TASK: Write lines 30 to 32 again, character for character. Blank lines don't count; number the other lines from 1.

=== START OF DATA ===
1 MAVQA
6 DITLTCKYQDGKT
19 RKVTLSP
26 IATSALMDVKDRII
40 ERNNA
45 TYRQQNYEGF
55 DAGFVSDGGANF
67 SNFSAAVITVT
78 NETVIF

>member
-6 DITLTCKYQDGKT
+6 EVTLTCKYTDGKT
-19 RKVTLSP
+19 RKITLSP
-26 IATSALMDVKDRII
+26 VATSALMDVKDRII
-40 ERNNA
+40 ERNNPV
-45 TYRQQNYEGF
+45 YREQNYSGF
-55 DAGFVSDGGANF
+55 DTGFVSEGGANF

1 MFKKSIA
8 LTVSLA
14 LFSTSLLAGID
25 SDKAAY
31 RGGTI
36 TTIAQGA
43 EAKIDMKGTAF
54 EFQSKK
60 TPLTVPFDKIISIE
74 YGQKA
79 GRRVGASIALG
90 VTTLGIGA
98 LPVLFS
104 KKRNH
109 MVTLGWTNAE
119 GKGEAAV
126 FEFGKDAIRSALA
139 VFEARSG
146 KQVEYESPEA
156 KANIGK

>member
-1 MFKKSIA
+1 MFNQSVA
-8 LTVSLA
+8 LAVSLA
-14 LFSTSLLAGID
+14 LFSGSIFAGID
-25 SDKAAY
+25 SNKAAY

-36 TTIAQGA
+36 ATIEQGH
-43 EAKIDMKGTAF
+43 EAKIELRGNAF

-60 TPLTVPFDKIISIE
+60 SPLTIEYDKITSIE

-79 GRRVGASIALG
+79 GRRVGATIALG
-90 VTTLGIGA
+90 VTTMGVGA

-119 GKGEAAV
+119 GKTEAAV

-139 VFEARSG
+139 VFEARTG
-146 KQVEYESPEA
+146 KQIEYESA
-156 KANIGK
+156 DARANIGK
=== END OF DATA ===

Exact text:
54 EFQSKK
60 TPLTVPFDKIISIE
74 YGQKA